and the processing center in terms of number of hops is smaller                                       consider an underlying medium access protocol and investigate
  than the distance in networks of sensors with lower                                                   how that would affect the optimal probabilities of becoming a
  communication radius and hence there is lesser scope of energy                                        clusterhead and the run-time of the algorithm.
  savings. The energy savings with increase in the number of
  levels in the hierarchy are also observed to be more significant
  for lower density networks. This can be attributed to the fact
  that among networks of same number of sensors, the networks
  with lower density has the sensors distributed over a larger
  area. Hence, in a lower density network, the average distance
  between a sensor and the processing center is larger as
  compared to the distance in a higher density network. This
  means that there is more scope of reducing the distance
  traveled by the data from any sensor in a non-clustered
  network, thereby reducing the overall energy consumption.
      Since data from each sensor has to travel at least one hop,
  the minimum possible energy consumption in a network with
   n sensors is n , assuming each sensor transmits 1 unit of data
  and the cost of doing so is 1 unit of energy. From Fig. 4 and
  Fig. 5, it is apparent that the energy consumption is very close
  to this value when the number of levels in the hierarchy is 5,
  irrespective of the density of sensors and their communication
  radius. Hence, if one chooses to store the numerically
  computed values of optimal probability in the sensor memory,
  only a small amount of memory would be needed.

                                        V.   ADDITIONAL CONSIDERATIONS
      The sensors which become the clusterhead in the proposed
  architecture spend relatively more energy than other sensors
  because they have to receive information from all the sensors
  within their cluster, aggregate this information and then
  communicate to the higher level clusterheads or the
  information processing center.




0-7803-7753-2/03/$17.00 (C) 2003 IEEE                                                                                                               IEEE INFOCOM 2003
      Figure 6. Plot of the energy function in (20) when there are two levels of clusterheads in a network of 10000 sensors of communication range of 4 units
                                                              distributed in an area of 2500 sq. units.




  Figure 7. Contour plot of the energy function in (20) when there are two levels of clusterheads in a network of 10000 sensors of communication range of 4 units
                                                              distributed in an area of 2500 sq. units.




0-7803-7753-2/03/$17.00 (C) 2003 IEEE                                                                                                    IEEE INFOCOM 2003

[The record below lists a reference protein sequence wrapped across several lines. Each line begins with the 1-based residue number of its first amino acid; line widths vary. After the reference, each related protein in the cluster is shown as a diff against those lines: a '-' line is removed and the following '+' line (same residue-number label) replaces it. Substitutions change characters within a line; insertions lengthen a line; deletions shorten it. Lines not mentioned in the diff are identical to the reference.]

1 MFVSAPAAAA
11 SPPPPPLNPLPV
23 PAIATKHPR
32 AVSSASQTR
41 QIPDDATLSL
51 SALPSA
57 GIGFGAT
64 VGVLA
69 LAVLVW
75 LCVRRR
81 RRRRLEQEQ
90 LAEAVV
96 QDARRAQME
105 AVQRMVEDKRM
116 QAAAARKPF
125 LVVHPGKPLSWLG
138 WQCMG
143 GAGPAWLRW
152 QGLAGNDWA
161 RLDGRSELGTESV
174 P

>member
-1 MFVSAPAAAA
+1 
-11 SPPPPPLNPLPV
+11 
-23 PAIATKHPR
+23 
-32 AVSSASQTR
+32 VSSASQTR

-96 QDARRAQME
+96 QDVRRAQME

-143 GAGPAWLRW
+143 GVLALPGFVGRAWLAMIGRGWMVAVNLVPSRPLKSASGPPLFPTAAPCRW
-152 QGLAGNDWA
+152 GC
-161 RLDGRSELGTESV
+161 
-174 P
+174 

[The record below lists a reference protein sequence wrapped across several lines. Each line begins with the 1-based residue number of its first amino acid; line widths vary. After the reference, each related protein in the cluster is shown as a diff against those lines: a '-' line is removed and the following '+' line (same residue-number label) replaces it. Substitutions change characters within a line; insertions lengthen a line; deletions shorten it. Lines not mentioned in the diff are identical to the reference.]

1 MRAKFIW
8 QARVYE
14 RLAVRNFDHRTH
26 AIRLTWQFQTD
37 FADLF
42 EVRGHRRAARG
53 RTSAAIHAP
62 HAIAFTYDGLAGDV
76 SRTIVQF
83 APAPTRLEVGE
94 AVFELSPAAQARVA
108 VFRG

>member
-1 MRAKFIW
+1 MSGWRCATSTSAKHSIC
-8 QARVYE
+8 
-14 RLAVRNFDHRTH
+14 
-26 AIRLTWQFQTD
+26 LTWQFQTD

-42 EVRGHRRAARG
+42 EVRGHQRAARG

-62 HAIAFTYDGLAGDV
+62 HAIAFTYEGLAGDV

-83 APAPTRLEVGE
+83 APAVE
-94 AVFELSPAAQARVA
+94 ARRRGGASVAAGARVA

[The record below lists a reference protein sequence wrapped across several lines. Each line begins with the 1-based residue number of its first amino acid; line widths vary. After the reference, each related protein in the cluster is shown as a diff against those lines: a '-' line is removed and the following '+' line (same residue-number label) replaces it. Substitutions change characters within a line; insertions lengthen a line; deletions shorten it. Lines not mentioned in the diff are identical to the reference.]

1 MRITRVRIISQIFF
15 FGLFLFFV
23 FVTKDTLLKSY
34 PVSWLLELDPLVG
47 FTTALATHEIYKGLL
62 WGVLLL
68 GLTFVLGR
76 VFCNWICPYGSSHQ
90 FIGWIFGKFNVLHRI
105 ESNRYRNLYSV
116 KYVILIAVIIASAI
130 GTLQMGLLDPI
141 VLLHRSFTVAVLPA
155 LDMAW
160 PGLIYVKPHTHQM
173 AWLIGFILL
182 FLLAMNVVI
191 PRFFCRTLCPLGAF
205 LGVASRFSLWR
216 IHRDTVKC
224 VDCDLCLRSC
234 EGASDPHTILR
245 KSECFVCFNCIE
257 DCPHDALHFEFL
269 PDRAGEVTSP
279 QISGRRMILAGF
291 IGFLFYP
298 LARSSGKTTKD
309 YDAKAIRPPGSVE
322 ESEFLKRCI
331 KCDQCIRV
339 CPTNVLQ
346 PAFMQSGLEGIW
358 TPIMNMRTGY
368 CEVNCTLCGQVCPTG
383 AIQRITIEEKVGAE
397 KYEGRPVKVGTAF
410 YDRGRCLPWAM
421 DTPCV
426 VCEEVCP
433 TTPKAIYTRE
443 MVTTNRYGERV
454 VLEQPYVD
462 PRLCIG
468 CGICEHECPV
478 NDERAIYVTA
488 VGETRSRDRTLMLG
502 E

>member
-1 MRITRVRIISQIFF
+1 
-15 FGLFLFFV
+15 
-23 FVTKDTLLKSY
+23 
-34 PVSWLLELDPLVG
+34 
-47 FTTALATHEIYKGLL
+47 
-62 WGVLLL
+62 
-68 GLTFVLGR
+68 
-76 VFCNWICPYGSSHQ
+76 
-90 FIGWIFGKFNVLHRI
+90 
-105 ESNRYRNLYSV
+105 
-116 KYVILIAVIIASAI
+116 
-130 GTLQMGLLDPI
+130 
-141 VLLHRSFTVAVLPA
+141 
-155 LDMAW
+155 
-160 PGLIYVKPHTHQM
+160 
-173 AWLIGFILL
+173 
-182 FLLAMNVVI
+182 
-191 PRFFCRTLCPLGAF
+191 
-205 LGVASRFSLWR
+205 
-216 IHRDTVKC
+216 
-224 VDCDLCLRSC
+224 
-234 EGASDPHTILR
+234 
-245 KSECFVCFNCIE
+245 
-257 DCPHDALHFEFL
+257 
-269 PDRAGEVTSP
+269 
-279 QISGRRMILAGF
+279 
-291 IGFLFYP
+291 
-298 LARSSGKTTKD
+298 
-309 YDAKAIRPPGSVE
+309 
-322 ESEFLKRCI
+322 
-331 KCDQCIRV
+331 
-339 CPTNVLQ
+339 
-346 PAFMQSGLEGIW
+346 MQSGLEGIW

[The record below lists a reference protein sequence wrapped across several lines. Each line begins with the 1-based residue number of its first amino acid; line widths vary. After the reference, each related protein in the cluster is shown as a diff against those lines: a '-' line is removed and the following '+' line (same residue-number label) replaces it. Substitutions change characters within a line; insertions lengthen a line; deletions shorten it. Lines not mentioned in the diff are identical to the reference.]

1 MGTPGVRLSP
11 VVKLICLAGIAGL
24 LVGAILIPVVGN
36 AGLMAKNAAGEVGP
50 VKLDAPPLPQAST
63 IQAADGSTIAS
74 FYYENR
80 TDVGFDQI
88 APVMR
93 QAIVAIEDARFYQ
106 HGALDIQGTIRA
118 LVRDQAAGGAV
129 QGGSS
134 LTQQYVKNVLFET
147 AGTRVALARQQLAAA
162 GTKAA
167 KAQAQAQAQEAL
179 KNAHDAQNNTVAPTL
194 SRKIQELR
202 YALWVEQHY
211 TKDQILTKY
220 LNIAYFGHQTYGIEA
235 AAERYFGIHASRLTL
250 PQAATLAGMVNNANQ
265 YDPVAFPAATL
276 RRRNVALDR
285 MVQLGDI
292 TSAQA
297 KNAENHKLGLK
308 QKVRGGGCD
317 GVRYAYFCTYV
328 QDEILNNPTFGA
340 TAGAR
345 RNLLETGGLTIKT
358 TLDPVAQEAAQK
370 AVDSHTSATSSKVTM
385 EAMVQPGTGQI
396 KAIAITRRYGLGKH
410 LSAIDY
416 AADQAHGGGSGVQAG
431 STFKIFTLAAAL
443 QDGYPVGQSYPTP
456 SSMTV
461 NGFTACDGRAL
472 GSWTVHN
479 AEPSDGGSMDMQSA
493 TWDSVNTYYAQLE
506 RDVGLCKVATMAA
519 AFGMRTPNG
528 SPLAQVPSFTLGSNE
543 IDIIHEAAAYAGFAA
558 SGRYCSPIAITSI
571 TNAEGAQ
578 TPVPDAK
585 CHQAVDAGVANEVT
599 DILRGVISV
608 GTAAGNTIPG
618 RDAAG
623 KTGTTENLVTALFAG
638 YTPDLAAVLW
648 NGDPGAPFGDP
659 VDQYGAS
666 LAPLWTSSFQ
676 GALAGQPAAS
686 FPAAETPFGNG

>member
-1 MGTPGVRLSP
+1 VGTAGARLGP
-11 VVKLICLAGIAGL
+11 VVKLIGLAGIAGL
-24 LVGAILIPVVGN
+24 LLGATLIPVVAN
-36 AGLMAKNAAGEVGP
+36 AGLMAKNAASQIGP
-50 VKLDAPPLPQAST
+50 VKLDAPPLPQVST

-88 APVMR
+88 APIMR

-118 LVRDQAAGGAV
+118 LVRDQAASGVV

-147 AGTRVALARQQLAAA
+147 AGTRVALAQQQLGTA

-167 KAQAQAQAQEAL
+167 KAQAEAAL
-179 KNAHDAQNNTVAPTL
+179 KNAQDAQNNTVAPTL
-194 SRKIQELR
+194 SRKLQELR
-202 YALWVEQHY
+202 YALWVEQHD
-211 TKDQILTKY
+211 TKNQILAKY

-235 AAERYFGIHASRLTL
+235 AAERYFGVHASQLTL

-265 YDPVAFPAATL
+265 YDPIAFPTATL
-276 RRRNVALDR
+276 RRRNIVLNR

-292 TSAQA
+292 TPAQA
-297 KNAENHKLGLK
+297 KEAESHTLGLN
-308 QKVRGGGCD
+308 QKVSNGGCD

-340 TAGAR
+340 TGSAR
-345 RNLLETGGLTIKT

[17] http://www.janet.ucla.edu/WINS/wins_intro.htm.
                                REFERENCES                                       [18] P. Gupta and P. R. Kumar, “The Capacity of Wireless Networks,”,
  [1]    G. J. Pottie and W. J. Kaiser, “Wireless Integrated Network Sensors”,        IEEE Transactions on Information Theory, vol. IT-46, no. 2, pp. 388-
         Communications of the ACM, Vol. 43, No. 5, pp 51-58, May 2000.               404, March 2000.
  [2]    D. J. Baker and A. Ephremides, “The Architectural Organization of a     [19] P. Gupta and P. R. Kumar, “Critical Power for Asymptotic
         Mobile Radio Network via a Distributed Algorithm”, IEEE                      Connectivity in Wireless Networks”, pp. 547-566, in Stochastic
         Transactions on Communications, Vol. 29, No. 11, pp. 1694-1701,              Analysis, Control, Optimization and Applications: A Volume in
         November 1981.                                                               Honor of W.H. Fleming. Edited by W.M. McEneany, G. Yin, and Q.
                                                                                      Zhang, Birkhauser, Boston, 1998. ISBN 0-8176-4078-9.
  [3]    B. Das and V. Bharghavan, “Routing in Ad-Hoc Networks Using
         Minimum Connected Dominating Sets”, in Proceedings of ICC, 1997.        [20] W. Ye, J. Heidemann, and D. Estrin, “An Energy-Efficient MAC
                                                                                      Protocol for Wireless Sensor Networks”, In Proceedings of the 21st
  [4]    C. R. Lin and M. Gerla, “Adaptive Clustering for Mobile Wireless             International Annual Joint Conference of the IEEE Computer and
         Networks”, Journal on Selected Areas in Communication, Vol. 15 pp.           Communications Societies (INFOCOM 2002), New York, NY, USA,
         1265-1275, September 1997.                                                   June, 2002.